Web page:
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DOI

10.14221/ajte.1991v16n1.1

Abstract

Equality of opportunity has been the most important organising principle in education policies in postwar Australia. Equality of opportunity was central to the expansion of publicly-funded education: the promise of upward social mobility through education had broad appeal. Equality of opportunity objectives are now being displaced by the newer and more limited concept of market equity. Equality of opportunity usually implies equality of the educational resources provided to each child, and sometimes goes further to mean positive discrimination in favour of the disadvantaged. However, equity is usually understood only as the right to participate in education. Whereas economic objections used to work in tandem with equality of opportunity policies, the two are now often in contradiction. Further, the failure of the older equality policies to deliver on their promises has partly eroded people's support for the equality of opportunity perspective, especially middle-class support. There is a growing emphasis on relative individual advantage through education. This new policy environment threatens to result in significantly greater inequality of opportunity.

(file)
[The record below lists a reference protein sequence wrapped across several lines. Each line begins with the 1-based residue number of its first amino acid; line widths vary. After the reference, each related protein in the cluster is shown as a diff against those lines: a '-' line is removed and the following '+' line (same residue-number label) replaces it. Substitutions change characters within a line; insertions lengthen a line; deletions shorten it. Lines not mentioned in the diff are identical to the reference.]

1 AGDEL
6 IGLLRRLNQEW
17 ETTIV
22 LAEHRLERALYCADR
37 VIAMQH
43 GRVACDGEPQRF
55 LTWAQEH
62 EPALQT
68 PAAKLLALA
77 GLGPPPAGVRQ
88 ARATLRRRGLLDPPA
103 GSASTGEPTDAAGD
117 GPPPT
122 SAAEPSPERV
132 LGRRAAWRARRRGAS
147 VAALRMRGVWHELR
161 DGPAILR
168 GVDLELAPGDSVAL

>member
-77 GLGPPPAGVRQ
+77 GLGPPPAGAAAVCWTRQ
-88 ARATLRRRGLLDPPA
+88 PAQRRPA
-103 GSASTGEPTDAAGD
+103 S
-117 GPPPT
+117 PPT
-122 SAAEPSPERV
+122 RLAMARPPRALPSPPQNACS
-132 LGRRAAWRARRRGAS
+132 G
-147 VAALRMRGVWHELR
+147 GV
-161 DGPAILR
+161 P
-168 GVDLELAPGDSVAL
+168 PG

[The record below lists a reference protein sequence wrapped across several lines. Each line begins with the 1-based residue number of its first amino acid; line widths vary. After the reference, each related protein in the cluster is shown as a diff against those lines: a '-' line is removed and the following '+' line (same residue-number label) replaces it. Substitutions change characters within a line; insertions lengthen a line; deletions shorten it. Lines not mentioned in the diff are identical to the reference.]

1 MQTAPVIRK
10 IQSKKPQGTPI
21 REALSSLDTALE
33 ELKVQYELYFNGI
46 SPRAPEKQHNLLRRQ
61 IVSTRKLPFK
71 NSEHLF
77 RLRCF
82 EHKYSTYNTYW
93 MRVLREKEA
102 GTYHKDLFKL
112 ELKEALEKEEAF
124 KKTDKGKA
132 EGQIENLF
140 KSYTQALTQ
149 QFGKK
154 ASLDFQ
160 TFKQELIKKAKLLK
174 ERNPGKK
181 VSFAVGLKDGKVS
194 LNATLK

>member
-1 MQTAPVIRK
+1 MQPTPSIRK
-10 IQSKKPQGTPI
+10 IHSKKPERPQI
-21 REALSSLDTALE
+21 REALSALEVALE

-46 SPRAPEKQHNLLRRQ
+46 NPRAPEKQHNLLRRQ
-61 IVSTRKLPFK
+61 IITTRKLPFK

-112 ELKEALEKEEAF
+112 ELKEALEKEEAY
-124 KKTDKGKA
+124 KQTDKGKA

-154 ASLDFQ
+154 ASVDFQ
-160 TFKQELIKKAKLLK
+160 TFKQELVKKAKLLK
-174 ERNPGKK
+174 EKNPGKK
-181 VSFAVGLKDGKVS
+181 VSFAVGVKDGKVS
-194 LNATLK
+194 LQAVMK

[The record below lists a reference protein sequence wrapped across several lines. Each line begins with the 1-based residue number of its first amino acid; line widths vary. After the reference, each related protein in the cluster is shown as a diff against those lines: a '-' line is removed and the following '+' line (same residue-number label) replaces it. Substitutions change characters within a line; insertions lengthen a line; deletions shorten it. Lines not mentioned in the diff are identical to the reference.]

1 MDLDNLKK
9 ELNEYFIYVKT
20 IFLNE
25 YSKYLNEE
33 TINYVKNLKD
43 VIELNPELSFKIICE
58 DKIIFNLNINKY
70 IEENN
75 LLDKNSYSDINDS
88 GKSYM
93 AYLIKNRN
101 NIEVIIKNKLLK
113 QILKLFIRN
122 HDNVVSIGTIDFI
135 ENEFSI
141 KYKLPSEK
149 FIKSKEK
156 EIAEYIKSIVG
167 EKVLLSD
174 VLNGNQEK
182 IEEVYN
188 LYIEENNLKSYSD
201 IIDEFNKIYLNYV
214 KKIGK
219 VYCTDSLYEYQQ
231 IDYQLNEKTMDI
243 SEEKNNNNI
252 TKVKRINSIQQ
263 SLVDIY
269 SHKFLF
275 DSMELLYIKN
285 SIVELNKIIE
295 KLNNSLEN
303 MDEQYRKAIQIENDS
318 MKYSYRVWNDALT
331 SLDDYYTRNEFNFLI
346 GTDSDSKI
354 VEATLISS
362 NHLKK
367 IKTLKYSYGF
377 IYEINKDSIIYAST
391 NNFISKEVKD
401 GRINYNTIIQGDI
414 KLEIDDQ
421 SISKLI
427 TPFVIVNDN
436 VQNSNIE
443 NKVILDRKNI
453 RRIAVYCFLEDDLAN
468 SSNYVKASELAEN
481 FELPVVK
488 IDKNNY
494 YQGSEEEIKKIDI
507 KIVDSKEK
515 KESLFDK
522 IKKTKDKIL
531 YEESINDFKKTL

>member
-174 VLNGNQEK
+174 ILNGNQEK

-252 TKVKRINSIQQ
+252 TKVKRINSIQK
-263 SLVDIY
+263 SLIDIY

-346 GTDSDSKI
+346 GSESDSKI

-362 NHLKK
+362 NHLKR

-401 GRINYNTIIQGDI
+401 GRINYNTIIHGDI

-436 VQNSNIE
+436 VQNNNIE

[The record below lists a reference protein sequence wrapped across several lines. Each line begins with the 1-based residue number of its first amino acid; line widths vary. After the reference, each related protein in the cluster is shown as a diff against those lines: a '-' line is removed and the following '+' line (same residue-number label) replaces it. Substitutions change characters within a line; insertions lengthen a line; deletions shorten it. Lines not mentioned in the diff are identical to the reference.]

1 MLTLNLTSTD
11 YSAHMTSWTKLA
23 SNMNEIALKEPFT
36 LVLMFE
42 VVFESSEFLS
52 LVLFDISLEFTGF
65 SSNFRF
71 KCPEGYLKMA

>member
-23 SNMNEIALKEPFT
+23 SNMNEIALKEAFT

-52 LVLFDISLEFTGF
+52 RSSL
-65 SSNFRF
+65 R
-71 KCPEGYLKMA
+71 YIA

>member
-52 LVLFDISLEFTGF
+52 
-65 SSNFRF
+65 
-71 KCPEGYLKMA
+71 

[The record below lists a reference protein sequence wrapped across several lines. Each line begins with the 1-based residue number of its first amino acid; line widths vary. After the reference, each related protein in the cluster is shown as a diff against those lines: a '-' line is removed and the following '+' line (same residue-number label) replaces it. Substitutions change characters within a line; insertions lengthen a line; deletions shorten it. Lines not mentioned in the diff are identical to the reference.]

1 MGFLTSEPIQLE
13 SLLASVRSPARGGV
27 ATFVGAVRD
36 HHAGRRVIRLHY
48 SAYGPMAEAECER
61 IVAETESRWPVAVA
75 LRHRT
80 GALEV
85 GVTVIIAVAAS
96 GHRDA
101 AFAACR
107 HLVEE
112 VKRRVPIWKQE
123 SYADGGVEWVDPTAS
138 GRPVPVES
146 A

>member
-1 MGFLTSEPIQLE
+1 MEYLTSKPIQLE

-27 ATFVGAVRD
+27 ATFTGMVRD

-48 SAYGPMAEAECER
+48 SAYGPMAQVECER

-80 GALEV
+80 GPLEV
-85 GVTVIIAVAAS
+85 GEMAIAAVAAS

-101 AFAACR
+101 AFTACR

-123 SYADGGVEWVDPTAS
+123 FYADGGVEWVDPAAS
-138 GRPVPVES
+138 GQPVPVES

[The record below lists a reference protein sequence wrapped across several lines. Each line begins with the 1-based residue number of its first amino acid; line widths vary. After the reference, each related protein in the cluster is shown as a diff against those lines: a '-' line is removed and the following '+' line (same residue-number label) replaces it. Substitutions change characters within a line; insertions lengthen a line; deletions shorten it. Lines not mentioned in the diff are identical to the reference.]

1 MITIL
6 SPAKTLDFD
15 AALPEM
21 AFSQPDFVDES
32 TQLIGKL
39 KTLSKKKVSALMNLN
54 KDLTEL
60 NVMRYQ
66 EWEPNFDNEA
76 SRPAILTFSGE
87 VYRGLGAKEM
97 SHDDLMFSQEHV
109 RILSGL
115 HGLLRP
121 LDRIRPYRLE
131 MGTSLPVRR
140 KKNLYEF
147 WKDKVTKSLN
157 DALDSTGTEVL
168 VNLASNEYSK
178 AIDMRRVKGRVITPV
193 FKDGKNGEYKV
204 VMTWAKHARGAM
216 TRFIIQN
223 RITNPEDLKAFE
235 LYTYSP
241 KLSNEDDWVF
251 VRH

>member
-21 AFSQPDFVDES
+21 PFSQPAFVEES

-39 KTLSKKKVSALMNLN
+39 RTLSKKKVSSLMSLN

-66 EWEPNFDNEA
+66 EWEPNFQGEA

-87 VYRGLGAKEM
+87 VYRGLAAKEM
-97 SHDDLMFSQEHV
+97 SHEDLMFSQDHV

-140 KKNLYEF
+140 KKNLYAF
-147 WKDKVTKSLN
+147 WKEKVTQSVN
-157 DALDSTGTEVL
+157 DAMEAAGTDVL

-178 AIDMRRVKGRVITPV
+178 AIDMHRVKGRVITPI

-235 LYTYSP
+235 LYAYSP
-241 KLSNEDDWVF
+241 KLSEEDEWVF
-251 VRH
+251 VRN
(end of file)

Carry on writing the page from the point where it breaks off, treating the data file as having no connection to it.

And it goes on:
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Link to publisher version (DOI)

10.14221/ajte.1991v16n1.1